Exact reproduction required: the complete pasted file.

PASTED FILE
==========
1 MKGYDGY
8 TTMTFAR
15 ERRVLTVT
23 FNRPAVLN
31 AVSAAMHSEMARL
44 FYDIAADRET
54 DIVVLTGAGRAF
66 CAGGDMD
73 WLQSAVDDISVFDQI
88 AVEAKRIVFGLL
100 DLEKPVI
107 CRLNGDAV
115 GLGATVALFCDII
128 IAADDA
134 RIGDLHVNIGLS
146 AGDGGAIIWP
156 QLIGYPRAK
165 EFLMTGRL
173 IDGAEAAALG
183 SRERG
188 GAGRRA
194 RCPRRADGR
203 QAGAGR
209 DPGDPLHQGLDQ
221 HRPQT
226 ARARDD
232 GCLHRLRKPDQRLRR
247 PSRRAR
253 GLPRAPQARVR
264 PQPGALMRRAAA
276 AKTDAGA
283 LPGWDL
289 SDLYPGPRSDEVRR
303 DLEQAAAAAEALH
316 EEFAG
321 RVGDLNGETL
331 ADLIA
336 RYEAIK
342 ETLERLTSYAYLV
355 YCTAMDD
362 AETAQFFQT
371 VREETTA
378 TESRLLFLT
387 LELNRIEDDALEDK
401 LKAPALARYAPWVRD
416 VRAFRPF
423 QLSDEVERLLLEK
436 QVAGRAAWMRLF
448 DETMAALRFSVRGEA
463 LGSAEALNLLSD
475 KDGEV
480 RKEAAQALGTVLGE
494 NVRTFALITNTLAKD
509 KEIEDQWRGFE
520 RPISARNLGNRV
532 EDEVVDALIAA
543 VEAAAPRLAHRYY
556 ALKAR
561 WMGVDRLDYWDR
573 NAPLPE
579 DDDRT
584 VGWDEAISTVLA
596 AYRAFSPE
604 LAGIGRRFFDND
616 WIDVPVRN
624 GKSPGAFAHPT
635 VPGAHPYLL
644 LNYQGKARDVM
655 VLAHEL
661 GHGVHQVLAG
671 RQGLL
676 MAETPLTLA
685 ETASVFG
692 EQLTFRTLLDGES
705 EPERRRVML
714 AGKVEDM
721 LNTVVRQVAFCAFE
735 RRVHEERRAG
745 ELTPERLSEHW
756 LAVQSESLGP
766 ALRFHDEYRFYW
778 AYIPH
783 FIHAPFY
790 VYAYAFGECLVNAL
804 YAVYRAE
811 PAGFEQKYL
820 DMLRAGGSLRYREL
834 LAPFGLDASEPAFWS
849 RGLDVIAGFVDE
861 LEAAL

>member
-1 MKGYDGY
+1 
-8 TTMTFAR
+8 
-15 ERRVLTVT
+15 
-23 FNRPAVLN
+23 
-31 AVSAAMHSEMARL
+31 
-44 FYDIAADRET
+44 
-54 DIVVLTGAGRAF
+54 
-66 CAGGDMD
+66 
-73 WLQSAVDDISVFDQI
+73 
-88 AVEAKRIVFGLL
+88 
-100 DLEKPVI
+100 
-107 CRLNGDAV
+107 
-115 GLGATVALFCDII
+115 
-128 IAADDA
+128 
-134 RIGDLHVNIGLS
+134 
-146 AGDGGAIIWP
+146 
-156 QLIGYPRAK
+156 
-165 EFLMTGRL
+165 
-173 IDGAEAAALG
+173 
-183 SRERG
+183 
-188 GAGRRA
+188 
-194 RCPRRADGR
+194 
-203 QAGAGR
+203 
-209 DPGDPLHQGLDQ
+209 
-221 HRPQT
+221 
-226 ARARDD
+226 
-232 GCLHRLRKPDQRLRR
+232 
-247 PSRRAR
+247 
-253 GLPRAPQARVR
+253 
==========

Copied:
1 MKGYDGY
8 TTMTFAR
15 ERRVLTVT
23 FNRPAVLN
31 AVSAAMHSEMARL
44 FYDIAADRET
54 DIVVLTGAGRAF
66 CAGGDMD
73 WLQSAVDDISVFDQI
88 AVEAKRIVFGLL
100 DLEKPVI
107 CRLNGDAV
115 GLGATVALFCDII
128 IAADDA
134 RIGDLHVNIGLS
146 AGDGGAIIWP
156 QLIGYPRAK
165 EFLMTGRL
173 IDGAEAAALG
183 SRERG
188 GAGRRA
194 RCPRRADGR
203 QAGAGR
209 DPGDPLHQGLDQ
221 HRPQT
226 ARARDD
232 GCLHRLRKPDQRLRR
247 PSRRAR
253 GLPRAPQARVR
264 PQPGALMRRAAA
276 AKTDAGA
283 LPGWDL
289 SDLYPGPRSDEVRR
303 DLEQAAAAAEALH
316 EEFAG
321 RVGDLNGETL
331 ADLIA
336 RYEAIK
342 ETLERLTSYAYLV
355 YCTAMDD
362 AETAQFFQT
371 VREETTA
378 TESRLLFLT
387 LELNRIEDDALEDK
401 LKAPALARYAPWVRD
416 VRAFRPF
423 QLSDEVERLLLEK
436 QVAGRAAWMRLF
448 DETMAALRFSVRGEA
463 LGSAEALNLLSD
475 KDGEV
480 RKEAAQALGTVLGE
494 NVRTFALITNTLAKD
509 KEIEDQWRGFE
520 RPISARNLGNRV
532 EDEVVDALIAA
543 VEAAAPRLAHRYY
556 ALKAR
561 WMGVDRLDYWDR
573 NAPLPE
579 DDDRT
584 VGWDEAISTVLA
596 AYRAFSPE
604 LAGIGRRFFDND
616 WIDVPVRN
624 GKSPGAFAHPT
635 VPGAHPYLL
644 LNYQGKARDVM
655 VLAHEL
661 GHGVHQVLAG
671 RQGLL
676 MAETPLTLA
685 ETASVFG
692 EQLTFRTLLDGES
705 EPERRRVML
714 AGKVEDM
721 LNTVVRQVAFCAFE
735 RRVHEERRAG
745 ELTPERLSEHW
756 LAVQSESLGP
766 ALRFHDEYRFYW
778 AYIPH
783 FIHAPFY
790 VYAYAFGECLVNAL
804 YAVYRAE
811 PAGFEQKYL
820 DMLRAGGSLRYREL
834 LAPFGLDASEPAFWS
849 RGLDVIAGFVDE
861 LEAAL

>member
-1 MKGYDGY
+1 
-8 TTMTFAR
+8 
-15 ERRVLTVT
+15 
-23 FNRPAVLN
+23 
-31 AVSAAMHSEMARL
+31 
-44 FYDIAADRET
+44 
-54 DIVVLTGAGRAF
+54 
-66 CAGGDMD
+66 
-73 WLQSAVDDISVFDQI
+73 
-88 AVEAKRIVFGLL
+88 
-100 DLEKPVI
+100 
-107 CRLNGDAV
+107 
-115 GLGATVALFCDII
+115 
-128 IAADDA
+128 
-134 RIGDLHVNIGLS
+134 
-146 AGDGGAIIWP
+146 
-156 QLIGYPRAK
+156 
-165 EFLMTGRL
+165 
-173 IDGAEAAALG
+173 
-183 SRERG
+183 
-188 GAGRRA
+188 
-194 RCPRRADGR
+194 
-203 QAGAGR
+203 
-209 DPGDPLHQGLDQ
+209 
-221 HRPQT
+221 
-226 ARARDD
+226 
-232 GCLHRLRKPDQRLRR
+232 
-247 PSRRAR
+247 
-253 GLPRAPQARVR
+253 